Oregon lawmakers removed some of the guesswork for the state's wine industry, allowing wineries to operate wine-tasting operations, but limiting the revenue that can come from nonagricultural activities on exclusive farm use land.

Oregon lawmakers removed some of the guesswork for the state's wine industry, allowing wineries to operate wine-tasting operations, but limiting the revenue that can come from nonagricultural activities on exclusive farm use land.

The bill allows non-agricultural revenue for wineries of up to 25 percent of gross receipts without requiring conditional use permits. The revenue sources include tastings, tours, incidental item sales, wine club activaties and events promoting operations. The bill was approved Monday and now awaits the governor's signature.

"It really helps all the wineries, as well as people considering investing in or putting in a new winery, because it clarifies the rules," said Valley View Winery President Mark Wisnovsky. "Up to this point, there were different rules depending on when people got their permit. It clarifies the rules across the state. There was a lot of ambiguity as to what kind of food service or events. You can imagine what the differing opinions as to what a wine-related event meant."

A previous, but somewhat ambiguous, law was due to expire soon, which could have led to chaos. There have been discussions about dramatically limiting non-agricultural activities at wineries, with allegations that some wineries were essentially operating retail and event businesses under the guise of growing and processing grapes.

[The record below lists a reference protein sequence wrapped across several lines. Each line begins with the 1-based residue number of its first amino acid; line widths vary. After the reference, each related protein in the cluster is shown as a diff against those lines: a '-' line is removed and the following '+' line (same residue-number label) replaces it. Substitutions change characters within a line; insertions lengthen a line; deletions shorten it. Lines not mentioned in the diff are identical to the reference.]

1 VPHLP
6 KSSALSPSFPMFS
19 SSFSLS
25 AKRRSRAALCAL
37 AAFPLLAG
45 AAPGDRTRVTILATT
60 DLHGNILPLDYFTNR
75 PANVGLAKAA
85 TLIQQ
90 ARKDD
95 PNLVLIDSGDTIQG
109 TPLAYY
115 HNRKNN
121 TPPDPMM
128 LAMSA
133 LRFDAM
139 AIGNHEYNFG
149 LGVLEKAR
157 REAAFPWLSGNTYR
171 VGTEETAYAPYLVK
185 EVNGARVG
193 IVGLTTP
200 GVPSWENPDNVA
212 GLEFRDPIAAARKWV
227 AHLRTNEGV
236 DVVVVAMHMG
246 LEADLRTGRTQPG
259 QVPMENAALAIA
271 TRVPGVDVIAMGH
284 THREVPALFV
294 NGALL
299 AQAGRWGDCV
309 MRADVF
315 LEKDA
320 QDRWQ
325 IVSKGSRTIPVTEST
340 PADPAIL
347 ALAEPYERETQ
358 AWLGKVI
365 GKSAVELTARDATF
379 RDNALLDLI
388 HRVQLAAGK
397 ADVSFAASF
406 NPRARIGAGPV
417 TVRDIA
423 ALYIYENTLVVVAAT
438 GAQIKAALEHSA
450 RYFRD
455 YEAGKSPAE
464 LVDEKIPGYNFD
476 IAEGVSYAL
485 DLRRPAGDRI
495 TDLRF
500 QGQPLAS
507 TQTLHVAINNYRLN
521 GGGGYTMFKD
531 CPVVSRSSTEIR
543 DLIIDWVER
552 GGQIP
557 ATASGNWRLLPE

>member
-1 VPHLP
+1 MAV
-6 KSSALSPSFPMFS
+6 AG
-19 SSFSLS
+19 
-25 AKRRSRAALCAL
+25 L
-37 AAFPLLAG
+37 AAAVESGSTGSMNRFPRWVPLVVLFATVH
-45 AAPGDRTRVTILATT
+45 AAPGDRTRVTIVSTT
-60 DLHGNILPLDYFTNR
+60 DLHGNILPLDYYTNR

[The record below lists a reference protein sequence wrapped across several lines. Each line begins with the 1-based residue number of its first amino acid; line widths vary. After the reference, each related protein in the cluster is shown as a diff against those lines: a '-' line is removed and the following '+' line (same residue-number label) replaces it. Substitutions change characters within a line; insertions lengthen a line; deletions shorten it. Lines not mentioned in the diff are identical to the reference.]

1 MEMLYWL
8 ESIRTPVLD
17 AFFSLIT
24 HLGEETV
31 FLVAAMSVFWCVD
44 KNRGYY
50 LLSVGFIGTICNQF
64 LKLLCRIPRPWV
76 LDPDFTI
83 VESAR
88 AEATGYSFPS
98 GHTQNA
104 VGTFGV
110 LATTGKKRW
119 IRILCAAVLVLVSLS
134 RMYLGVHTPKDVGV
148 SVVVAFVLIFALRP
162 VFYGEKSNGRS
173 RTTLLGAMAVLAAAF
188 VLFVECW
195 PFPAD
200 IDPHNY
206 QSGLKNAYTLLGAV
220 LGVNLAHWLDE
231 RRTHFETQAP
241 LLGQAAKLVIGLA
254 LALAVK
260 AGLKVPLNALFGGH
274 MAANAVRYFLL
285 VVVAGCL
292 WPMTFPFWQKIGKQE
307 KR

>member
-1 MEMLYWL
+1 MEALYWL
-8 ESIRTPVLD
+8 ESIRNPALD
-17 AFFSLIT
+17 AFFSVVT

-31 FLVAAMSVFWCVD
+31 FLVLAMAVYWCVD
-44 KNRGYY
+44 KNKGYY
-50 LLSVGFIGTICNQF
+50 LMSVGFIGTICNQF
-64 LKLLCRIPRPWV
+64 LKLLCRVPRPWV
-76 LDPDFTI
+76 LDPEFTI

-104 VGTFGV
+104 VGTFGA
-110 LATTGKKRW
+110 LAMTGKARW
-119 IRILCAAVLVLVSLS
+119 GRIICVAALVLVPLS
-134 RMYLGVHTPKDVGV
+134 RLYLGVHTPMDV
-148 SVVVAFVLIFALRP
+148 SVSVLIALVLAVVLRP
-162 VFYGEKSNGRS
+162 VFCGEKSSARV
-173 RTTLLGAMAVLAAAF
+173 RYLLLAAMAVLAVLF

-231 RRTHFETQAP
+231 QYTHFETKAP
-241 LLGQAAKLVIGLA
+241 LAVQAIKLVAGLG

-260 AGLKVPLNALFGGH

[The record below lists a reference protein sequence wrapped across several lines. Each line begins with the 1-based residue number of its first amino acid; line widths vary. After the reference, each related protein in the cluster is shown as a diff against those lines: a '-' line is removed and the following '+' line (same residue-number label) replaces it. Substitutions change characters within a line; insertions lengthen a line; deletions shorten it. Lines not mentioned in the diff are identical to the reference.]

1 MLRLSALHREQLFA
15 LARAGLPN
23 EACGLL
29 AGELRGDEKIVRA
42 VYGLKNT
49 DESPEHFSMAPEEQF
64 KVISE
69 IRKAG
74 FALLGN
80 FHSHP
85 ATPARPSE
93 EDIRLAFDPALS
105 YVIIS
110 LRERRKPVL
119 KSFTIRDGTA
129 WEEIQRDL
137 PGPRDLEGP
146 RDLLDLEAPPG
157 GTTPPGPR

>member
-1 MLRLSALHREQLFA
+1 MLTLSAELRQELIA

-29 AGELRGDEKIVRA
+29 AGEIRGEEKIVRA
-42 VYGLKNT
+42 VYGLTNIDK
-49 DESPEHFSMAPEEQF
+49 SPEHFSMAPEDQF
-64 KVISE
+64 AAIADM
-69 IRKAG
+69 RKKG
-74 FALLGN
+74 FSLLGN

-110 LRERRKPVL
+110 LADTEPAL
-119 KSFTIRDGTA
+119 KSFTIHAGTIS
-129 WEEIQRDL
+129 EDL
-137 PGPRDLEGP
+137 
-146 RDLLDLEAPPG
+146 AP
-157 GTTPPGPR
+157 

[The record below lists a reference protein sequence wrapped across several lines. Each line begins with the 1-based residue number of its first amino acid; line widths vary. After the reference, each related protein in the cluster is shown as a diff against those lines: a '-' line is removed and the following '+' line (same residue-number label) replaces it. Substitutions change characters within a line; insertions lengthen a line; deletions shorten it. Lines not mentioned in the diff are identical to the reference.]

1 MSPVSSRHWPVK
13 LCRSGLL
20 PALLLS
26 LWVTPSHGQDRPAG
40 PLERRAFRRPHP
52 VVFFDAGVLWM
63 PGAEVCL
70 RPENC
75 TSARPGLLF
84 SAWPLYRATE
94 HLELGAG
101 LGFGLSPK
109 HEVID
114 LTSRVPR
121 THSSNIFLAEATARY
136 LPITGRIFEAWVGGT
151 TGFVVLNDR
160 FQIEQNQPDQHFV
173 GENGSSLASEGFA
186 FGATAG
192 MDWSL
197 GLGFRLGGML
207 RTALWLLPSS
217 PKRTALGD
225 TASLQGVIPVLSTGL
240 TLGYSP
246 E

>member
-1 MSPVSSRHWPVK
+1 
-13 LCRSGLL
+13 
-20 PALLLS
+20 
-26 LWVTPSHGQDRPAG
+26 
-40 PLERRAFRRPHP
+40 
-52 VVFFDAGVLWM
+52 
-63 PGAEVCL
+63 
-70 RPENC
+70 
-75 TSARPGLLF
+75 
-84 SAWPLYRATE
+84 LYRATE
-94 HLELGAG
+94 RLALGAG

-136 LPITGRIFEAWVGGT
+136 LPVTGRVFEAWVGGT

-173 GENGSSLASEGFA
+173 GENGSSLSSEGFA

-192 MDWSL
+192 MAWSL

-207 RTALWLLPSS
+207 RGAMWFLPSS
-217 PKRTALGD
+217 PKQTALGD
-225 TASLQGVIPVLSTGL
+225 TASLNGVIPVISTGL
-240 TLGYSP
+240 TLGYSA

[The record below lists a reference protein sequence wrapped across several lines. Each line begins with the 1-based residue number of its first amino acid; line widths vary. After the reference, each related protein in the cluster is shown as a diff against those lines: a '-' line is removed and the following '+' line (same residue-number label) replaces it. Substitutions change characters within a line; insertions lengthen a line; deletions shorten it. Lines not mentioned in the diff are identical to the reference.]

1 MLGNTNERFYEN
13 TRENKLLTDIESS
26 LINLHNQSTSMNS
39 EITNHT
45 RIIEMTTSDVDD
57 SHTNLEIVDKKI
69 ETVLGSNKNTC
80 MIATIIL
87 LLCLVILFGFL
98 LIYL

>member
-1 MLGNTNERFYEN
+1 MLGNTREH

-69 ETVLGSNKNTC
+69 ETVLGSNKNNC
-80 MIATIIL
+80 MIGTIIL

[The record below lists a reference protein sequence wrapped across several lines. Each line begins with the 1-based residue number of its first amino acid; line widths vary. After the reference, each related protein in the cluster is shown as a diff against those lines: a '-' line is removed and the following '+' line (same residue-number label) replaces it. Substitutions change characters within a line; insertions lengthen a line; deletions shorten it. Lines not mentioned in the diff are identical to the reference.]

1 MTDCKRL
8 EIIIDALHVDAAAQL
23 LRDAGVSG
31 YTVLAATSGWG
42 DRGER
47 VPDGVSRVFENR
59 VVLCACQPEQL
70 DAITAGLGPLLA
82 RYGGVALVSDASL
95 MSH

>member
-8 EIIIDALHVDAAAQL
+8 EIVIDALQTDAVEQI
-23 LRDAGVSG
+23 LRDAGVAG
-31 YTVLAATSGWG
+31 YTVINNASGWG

As a result, more than 800 vineyard owners and 400-plus winery owners pushed for the legislation, which would replace an existing winery land-use statute written in the 1980s. A key element in the bill is language that expressly allows wineries in farm zones to operate tasting rooms open to the public.

"There were groups, such as the 1,000 Friends of Oregon and some in Yamhill County, that thought it was too permissive," Wisnovsky said. "They didn't want to see destination wineries."

The best way to preserve farmland, the industry countered, is to help farmers grow products profitably.

"This bill is good for small and medium wineries as well as larger wineries," said Sam Tannahill, chairman of the Oregon Winegrowers Association. "It gives winery owners the certainty they need to promote and sell their wines and continue to grow, while still maintaining a balance that protects our special farmland."

Wisnovsky said Valley View, which has been in operation in the Applegate Valley since 1972, is expanding its vineyard for the first time in a quarter century, adding 11 acres to the existing 25.

"One of the main reasons is because of retail sales from the tourism wine trade," Wisnovsky said. "We're planting land that hasn't been used productively for 40 years. There's a lot of money and jobs involved in doing that."

Although the revenue percentage is arbitrary, it fits most wineries' needs, he said. "The good majority of revenue comes from the land. We're not going to get near 25 percent of our revenue from corkscrews, T-shirts and a few weddings."

On the other hand, the law would block someone who wants to plant a few vines and then turn a rural area into a concert and event center.

"I think it's a real positive," Wisnovsky said. "In essence, it gives us the same set of rules that would have sunsetted. But then we would have had some real problems if we couldn't get everyone to agree on the bill. We would have had some very restrictive rules."

Reach reporter Greg Stiles at 541-776-4463 or email business@mailtribune.com.